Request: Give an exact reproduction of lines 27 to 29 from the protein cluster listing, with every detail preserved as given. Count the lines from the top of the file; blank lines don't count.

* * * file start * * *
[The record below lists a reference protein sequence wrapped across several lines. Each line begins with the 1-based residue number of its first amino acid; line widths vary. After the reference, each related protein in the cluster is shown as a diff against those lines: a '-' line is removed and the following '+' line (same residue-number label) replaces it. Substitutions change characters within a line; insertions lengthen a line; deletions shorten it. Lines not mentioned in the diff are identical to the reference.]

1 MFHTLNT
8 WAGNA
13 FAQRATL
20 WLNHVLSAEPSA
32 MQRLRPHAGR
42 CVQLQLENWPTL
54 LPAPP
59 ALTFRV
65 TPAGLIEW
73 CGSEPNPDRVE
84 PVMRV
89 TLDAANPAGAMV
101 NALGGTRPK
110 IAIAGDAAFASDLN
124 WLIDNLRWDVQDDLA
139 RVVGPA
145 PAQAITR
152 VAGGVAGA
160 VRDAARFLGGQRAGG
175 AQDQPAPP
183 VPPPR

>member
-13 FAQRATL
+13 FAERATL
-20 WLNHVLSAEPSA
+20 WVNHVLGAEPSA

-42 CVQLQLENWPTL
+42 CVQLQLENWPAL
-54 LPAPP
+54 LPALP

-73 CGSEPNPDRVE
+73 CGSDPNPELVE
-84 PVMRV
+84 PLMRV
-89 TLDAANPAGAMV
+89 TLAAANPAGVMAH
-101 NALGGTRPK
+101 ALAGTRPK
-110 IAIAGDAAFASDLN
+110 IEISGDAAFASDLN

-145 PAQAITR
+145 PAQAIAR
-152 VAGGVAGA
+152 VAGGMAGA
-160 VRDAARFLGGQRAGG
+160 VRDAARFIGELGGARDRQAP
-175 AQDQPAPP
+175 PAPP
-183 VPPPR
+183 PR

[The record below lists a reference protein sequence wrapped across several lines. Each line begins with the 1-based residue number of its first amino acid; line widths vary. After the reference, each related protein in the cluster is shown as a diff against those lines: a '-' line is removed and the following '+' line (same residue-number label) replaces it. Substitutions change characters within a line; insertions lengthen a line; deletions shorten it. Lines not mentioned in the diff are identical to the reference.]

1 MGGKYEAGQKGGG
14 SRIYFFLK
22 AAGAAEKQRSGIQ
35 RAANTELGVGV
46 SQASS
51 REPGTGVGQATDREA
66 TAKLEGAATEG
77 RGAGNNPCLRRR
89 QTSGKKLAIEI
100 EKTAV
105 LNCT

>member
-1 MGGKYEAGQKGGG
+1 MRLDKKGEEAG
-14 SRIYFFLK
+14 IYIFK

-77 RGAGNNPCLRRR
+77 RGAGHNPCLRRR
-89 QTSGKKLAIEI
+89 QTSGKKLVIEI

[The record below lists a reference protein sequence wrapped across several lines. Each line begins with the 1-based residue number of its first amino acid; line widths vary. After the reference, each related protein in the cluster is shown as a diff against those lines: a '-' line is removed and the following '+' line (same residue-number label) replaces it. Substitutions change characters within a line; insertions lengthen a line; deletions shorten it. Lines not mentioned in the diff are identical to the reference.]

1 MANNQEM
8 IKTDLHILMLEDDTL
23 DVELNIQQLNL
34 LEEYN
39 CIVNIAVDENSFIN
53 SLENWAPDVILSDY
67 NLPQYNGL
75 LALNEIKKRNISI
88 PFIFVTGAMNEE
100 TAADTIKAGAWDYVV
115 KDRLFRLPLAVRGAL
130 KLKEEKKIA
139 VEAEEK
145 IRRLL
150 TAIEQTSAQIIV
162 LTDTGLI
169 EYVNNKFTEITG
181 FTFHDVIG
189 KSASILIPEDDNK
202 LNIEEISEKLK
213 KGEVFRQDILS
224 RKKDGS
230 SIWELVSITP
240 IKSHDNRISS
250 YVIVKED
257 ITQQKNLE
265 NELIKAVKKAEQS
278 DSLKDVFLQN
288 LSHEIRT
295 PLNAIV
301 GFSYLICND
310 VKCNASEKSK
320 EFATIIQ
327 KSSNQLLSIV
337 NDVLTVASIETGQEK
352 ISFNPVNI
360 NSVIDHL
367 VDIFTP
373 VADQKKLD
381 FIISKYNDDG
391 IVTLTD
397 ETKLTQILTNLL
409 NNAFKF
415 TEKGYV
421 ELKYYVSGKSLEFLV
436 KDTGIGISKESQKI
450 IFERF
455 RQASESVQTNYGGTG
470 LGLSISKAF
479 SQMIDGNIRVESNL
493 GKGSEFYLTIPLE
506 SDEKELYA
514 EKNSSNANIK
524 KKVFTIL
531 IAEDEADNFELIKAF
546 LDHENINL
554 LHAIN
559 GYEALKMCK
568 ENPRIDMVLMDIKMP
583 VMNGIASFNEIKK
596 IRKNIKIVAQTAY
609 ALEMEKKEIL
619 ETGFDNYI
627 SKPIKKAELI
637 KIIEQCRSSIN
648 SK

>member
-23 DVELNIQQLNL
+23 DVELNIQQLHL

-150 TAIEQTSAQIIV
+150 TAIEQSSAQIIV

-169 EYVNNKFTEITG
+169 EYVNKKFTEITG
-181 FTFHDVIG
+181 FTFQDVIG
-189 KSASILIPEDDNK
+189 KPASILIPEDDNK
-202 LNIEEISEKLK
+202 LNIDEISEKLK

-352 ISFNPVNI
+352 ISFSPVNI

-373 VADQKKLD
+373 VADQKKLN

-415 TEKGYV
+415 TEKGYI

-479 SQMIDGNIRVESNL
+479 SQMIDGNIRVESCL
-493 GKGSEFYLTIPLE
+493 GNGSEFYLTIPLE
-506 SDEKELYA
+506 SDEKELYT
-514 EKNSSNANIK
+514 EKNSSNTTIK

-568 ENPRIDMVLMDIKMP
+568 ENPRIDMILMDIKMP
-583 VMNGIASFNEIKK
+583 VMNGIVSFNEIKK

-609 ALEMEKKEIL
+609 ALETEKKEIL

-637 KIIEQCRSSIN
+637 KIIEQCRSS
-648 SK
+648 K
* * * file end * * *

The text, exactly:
+20 WVNHVLGAEPSA

-42 CVQLQLENWPTL
+42 CVQLQLENWPAL